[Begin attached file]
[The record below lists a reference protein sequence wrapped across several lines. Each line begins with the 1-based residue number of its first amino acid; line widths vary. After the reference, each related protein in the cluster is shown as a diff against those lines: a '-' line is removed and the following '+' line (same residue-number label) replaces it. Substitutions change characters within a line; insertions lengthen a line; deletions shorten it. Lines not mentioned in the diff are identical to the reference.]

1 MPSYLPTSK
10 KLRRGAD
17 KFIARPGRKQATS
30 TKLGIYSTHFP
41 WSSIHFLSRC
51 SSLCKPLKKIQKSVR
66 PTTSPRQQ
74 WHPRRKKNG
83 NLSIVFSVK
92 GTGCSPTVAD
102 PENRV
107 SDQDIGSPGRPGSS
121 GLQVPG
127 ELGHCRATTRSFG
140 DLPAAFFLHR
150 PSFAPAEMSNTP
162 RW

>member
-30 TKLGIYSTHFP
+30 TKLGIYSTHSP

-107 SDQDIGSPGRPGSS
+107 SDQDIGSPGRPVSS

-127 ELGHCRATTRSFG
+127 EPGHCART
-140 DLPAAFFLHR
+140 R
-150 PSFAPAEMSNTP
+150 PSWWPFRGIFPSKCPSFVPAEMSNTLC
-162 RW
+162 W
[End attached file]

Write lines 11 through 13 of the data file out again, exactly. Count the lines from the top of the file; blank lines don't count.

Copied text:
92 GTGCSPTVAD
102 PENRV
107 SDQDIGSPGRPGSS